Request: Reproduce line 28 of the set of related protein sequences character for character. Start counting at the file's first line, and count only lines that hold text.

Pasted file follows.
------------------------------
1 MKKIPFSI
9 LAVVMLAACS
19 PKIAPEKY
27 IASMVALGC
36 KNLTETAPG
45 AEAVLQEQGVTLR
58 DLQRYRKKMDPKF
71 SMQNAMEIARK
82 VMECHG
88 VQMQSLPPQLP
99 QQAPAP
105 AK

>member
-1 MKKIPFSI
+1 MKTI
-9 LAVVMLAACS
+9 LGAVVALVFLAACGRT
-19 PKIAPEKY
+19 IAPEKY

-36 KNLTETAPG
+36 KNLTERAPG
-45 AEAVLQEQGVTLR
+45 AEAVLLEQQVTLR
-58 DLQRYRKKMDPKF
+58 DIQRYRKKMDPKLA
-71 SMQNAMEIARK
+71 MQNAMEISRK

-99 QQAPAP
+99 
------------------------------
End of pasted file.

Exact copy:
-99 QQAPAP